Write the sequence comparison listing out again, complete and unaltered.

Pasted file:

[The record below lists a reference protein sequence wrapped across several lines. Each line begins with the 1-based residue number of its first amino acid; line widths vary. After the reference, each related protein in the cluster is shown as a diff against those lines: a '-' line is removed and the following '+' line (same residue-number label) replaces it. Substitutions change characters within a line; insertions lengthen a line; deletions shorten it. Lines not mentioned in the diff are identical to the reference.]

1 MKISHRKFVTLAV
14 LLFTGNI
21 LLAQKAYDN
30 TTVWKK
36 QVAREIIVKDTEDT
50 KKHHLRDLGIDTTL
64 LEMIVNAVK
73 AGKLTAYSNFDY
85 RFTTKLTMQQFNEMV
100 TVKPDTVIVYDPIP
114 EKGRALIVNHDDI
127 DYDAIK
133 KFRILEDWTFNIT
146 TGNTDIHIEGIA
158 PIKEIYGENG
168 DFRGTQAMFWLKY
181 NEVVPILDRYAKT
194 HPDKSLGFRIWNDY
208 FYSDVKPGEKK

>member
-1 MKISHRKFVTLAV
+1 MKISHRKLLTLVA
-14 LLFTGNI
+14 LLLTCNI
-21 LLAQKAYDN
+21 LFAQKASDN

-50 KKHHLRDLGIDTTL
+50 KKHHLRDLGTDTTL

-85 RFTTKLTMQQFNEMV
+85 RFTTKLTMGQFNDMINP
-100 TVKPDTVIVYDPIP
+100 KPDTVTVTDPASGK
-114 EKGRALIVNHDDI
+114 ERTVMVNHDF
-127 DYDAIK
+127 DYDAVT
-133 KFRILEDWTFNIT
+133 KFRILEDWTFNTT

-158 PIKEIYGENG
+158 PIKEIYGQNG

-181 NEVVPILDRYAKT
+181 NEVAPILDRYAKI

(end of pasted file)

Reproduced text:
[The record below lists a reference protein sequence wrapped across several lines. Each line begins with the 1-based residue number of its first amino acid; line widths vary. After the reference, each related protein in the cluster is shown as a diff against those lines: a '-' line is removed and the following '+' line (same residue-number label) replaces it. Substitutions change characters within a line; insertions lengthen a line; deletions shorten it. Lines not mentioned in the diff are identical to the reference.]

1 MKISHRKFVTLAV
14 LLFTGNI
21 LLAQKAYDN
30 TTVWKK
36 QVAREIIVKDTEDT
50 KKHHLRDLGIDTTL
64 LEMIVNAVK
73 AGKLTAYSNFDY
85 RFTTKLTMQQFNEMV
100 TVKPDTVIVYDPIP
114 EKGRALIVNHDDI
127 DYDAIK
133 KFRILEDWTFNIT
146 TGNTDIHIEGIA
158 PIKEIYGENG
168 DFRGTQAMFWLKY
181 NEVVPILDRYAKT
194 HPDKSLGFRIWNDY
208 FYSDVKPGEKK

>member
-1 MKISHRKFVTLAV
+1 MKISHRKLLTLVA
-14 LLFTGNI
+14 LLLTCNI
-21 LLAQKAYDN
+21 LFAQKASDN

-50 KKHHLRDLGIDTTL
+50 KKHHLRDLGTDTTL

-85 RFTTKLTMQQFNEMV
+85 RFTTKLTMGQFNDMINP
-100 TVKPDTVIVYDPIP
+100 KPDTVTVTDPASGK
-114 EKGRALIVNHDDI
+114 ERTVMVNHDF
-127 DYDAIK
+127 DYDAVT
-133 KFRILEDWTFNIT
+133 KFRILEDWTFNTT

-158 PIKEIYGENG
+158 PIKEIYGQNG

-181 NEVVPILDRYAKT
+181 NEVAPILDRYAKI